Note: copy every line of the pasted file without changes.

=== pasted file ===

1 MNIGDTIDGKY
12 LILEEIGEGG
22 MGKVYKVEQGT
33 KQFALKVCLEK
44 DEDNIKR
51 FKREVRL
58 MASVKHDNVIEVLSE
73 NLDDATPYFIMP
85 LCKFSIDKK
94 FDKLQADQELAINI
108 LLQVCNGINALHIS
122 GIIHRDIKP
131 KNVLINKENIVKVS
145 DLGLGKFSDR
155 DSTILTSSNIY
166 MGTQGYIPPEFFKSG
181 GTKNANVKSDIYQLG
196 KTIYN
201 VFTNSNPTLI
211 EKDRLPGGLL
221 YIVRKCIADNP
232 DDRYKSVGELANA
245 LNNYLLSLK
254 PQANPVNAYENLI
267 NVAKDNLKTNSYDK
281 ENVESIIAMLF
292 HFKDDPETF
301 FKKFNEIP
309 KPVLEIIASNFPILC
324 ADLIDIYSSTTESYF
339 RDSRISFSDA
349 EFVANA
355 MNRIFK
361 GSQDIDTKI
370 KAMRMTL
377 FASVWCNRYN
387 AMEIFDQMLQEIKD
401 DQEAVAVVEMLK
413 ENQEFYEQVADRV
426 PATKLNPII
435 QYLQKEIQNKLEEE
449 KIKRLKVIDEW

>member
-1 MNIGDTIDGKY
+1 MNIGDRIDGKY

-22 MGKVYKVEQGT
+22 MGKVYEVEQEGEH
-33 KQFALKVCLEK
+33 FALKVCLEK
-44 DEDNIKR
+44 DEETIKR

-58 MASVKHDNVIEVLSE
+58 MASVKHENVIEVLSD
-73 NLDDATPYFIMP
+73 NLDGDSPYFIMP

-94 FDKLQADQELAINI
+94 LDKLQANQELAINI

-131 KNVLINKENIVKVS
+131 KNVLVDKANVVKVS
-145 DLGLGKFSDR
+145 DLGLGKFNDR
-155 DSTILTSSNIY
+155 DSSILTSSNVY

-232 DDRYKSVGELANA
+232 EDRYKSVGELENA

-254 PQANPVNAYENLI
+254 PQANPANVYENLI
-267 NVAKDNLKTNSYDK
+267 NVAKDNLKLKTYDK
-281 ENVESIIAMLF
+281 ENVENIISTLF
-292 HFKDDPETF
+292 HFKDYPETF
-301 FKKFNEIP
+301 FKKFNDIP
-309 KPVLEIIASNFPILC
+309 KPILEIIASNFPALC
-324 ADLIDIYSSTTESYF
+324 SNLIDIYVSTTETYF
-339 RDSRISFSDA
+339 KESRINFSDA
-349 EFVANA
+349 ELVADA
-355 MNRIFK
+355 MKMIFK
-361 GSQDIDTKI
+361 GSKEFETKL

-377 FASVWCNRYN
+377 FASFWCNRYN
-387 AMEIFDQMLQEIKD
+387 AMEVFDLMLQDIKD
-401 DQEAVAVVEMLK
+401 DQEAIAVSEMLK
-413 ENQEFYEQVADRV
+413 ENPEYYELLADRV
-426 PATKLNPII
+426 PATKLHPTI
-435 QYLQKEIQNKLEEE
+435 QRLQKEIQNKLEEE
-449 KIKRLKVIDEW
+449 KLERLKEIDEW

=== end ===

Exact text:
1 MNIGDTIDGKY
12 LILEEIGEGG
22 MGKVYKVEQGT
33 KQFALKVCLEK
44 DEDNIKR
51 FKREVRL
58 MASVKHDNVIEVLSE
73 NLDDATPYFIMP
85 LCKFSIDKK
94 FDKLQADQELAINI
108 LLQVCNGINALHIS
122 GIIHRDIKP
131 KNVLINKENIVKVS
145 DLGLGKFSDR
155 DSTILTSSNIY
166 MGTQGYIPPEFFKSG
181 GTKNANVKSDIYQLG
196 KTIYN
201 VFTNSNPTLI
211 EKDRLPGGLL
221 YIVRKCIADNP
232 DDRYKSVGELANA
245 LNNYLLSLK
254 PQANPVNAYENLI
267 NVAKDNLKTNSYDK
281 ENVESIIAMLF
292 HFKDDPETF
301 FKKFNEIP
309 KPVLEIIASNFPILC
324 ADLIDIYSSTTESYF
339 RDSRISFSDA
349 EFVANA
355 MNRIFK
361 GSQDIDTKI
370 KAMRMTL
377 FASVWCNRYN
387 AMEIFDQMLQEIKD
401 DQEAVAVVEMLK
413 ENQEFYEQVADRV
426 PATKLNPII
435 QYLQKEIQNKLEEE
449 KIKRLKVIDEW

>member
-1 MNIGDTIDGKY
+1 MNIGDRIDGKY

-22 MGKVYKVEQGT
+22 MGKVYEVEQEGEH
-33 KQFALKVCLEK
+33 FALKVCLEK
-44 DEDNIKR
+44 DEETIKR

-58 MASVKHDNVIEVLSE
+58 MASVKHENVIEVLSD
-73 NLDDATPYFIMP
+73 NLDGDSPYFIMP

-94 FDKLQADQELAINI
+94 LDKLQANQELAINI

-131 KNVLINKENIVKVS
+131 KNVLVDKANVVKVS
-145 DLGLGKFSDR
+145 DLGLGKFNDR
-155 DSTILTSSNIY
+155 DSSILTSSNVY

-232 DDRYKSVGELANA
+232 EDRYKSVGELENA

-254 PQANPVNAYENLI
+254 PQANPANVYENLI
-267 NVAKDNLKTNSYDK
+267 NVAKDNLKLKTYDK
-281 ENVESIIAMLF
+281 ENVENIISTLF
-292 HFKDDPETF
+292 HFKDYPETF
-301 FKKFNEIP
+301 FKKFNDIP
-309 KPVLEIIASNFPILC
+309 KPILEIIASNFPALC
-324 ADLIDIYSSTTESYF
+324 SNLIDIYVSTTETYF
-339 RDSRISFSDA
+339 KESRINFSDA
-349 EFVANA
+349 ELVADA
-355 MNRIFK
+355 MKMIFK
-361 GSQDIDTKI
+361 GSKEFETKL

-377 FASVWCNRYN
+377 FASFWCNRYN
-387 AMEIFDQMLQEIKD
+387 AMEVFDLMLQDIKD
-401 DQEAVAVVEMLK
+401 DQEAIAVSEMLK
-413 ENQEFYEQVADRV
+413 ENPEYYELLADRV
-426 PATKLNPII
+426 PATKLHPTI
-435 QYLQKEIQNKLEEE
+435 QRLQKEIQNKLEEE
-449 KIKRLKVIDEW
+449 KLERLKEIDEW